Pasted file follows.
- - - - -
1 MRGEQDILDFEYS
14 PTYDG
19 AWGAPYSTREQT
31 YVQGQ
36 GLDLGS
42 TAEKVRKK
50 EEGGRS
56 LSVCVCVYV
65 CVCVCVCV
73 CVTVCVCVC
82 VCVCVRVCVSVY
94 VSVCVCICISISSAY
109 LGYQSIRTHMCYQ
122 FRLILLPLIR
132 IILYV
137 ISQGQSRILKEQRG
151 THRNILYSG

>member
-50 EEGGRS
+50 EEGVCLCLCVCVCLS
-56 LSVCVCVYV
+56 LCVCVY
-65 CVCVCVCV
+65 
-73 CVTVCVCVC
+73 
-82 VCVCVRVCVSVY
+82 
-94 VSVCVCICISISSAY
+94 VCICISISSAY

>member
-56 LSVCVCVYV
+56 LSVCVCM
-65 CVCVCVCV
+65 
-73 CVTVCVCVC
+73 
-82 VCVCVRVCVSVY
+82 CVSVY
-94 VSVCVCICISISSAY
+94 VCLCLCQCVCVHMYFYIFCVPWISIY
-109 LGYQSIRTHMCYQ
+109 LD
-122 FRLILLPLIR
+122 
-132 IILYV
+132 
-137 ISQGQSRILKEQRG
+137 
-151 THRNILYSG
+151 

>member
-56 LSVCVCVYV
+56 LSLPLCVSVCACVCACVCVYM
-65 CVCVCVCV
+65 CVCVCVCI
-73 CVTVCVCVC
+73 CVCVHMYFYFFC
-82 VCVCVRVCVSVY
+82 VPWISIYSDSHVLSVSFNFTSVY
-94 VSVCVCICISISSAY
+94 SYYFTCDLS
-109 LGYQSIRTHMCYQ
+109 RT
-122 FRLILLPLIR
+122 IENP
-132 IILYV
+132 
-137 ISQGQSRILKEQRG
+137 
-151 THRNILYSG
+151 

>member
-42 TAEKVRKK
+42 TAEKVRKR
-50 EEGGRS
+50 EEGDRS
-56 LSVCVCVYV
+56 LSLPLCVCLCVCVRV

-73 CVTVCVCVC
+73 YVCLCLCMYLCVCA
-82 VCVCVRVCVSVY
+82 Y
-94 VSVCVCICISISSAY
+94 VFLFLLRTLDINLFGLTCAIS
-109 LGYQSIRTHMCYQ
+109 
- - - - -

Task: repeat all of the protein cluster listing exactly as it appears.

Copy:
1 MRGEQDILDFEYS
14 PTYDG
19 AWGAPYSTREQT
31 YVQGQ
36 GLDLGS
42 TAEKVRKK
50 EEGGRS
56 LSVCVCVYV
65 CVCVCVCV
73 CVTVCVCVC
82 VCVCVRVCVSVY
94 VSVCVCICISISSAY
109 LGYQSIRTHMCYQ
122 FRLILLPLIR
132 IILYV
137 ISQGQSRILKEQRG
151 THRNILYSG

>member
-50 EEGGRS
+50 EEGVCLCLCVCVCLS
-56 LSVCVCVYV
+56 LCVCVY
-65 CVCVCVCV
+65 
-73 CVTVCVCVC
+73 
-82 VCVCVRVCVSVY
+82 
-94 VSVCVCICISISSAY
+94 VCICISISSAY

>member
-56 LSVCVCVYV
+56 LSVCVCM
-65 CVCVCVCV
+65 
-73 CVTVCVCVC
+73 
-82 VCVCVRVCVSVY
+82 CVSVY
-94 VSVCVCICISISSAY
+94 VCLCLCQCVCVHMYFYIFCVPWISIY
-109 LGYQSIRTHMCYQ
+109 LD
-122 FRLILLPLIR
+122 
-132 IILYV
+132 
-137 ISQGQSRILKEQRG
+137 
-151 THRNILYSG
+151 

>member
-56 LSVCVCVYV
+56 LSLPLCVSVCACVCACVCVYM
-65 CVCVCVCV
+65 CVCVCVCI
-73 CVTVCVCVC
+73 CVCVHMYFYFFC
-82 VCVCVRVCVSVY
+82 VPWISIYSDSHVLSVSFNFTSVY
-94 VSVCVCICISISSAY
+94 SYYFTCDLS
-109 LGYQSIRTHMCYQ
+109 RT
-122 FRLILLPLIR
+122 IENP
-132 IILYV
+132 
-137 ISQGQSRILKEQRG
+137 
-151 THRNILYSG
+151 

>member
-42 TAEKVRKK
+42 TAEKVRKR
-50 EEGGRS
+50 EEGDRS
-56 LSVCVCVYV
+56 LSLPLCVCLCVCVRV

-73 CVTVCVCVC
+73 YVCLCLCMYLCVCA
-82 VCVCVRVCVSVY
+82 Y
-94 VSVCVCICISISSAY
+94 VFLFLLRTLDINLFGLTCAIS
-109 LGYQSIRTHMCYQ
+109 